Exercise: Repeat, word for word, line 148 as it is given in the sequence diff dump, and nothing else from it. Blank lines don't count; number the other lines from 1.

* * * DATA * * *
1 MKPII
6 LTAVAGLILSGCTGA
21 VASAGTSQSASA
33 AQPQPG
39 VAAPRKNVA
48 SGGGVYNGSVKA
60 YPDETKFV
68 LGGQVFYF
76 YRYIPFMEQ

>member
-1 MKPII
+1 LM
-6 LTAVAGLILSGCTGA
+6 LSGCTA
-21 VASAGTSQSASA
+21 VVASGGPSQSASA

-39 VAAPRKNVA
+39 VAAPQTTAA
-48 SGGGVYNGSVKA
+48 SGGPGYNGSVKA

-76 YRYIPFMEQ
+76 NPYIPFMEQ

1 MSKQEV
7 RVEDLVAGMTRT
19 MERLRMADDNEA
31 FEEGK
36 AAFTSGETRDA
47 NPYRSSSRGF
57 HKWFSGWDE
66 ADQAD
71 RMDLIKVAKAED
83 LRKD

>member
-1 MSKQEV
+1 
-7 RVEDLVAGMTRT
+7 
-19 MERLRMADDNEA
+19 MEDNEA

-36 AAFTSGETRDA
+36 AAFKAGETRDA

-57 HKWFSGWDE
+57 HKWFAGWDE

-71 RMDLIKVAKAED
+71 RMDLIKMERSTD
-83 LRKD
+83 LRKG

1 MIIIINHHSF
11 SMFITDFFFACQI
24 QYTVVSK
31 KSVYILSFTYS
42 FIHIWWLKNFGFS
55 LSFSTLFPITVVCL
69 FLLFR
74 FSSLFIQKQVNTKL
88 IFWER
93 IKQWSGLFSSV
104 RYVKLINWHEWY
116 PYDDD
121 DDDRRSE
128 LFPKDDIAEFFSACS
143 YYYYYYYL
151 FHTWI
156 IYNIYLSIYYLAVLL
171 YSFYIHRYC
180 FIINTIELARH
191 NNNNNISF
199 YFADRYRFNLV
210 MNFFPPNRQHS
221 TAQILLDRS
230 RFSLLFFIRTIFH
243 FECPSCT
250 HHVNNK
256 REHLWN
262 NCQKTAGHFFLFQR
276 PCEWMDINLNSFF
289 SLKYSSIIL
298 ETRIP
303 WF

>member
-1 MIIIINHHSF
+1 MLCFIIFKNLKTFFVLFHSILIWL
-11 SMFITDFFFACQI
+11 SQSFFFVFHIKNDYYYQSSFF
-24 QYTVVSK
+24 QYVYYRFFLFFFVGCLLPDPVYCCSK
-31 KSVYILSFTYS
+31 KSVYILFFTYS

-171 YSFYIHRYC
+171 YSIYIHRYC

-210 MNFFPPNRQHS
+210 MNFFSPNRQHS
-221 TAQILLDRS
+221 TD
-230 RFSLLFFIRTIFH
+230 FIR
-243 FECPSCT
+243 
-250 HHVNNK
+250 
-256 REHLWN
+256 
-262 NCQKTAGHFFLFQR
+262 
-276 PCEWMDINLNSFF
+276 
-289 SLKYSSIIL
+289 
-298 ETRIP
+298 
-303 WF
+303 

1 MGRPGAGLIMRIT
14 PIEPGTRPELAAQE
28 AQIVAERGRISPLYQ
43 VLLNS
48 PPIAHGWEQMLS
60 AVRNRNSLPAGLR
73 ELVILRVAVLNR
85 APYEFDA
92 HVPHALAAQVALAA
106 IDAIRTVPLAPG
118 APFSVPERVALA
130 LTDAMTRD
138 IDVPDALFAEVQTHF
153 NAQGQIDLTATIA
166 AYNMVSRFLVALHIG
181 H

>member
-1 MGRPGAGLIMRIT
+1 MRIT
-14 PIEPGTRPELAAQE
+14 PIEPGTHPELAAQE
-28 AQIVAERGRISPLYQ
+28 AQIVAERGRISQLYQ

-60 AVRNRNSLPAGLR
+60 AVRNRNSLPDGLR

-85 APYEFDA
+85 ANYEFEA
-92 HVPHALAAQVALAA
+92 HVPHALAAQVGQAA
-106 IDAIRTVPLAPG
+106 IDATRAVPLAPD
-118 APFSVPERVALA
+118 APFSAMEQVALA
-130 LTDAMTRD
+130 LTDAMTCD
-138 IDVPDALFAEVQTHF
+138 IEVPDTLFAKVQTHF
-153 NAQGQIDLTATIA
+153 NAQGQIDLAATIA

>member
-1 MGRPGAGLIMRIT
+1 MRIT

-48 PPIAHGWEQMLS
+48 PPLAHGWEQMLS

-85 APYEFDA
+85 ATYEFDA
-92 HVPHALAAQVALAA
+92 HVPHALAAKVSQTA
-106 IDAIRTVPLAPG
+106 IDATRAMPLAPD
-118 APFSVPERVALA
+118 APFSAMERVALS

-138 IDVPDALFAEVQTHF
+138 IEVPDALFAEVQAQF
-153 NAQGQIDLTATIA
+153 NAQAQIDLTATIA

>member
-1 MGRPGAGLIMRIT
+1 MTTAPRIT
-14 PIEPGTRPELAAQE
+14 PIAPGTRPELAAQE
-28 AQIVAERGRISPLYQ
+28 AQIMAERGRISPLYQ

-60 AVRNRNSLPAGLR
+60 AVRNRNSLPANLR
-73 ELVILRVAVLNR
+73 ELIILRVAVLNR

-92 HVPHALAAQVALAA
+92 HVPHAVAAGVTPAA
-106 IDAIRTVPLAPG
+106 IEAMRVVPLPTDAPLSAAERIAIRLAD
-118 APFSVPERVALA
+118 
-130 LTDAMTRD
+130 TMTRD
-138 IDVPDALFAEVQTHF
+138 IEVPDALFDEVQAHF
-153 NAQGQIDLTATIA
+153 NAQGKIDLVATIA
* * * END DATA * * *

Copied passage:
-138 IDVPDALFAEVQTHF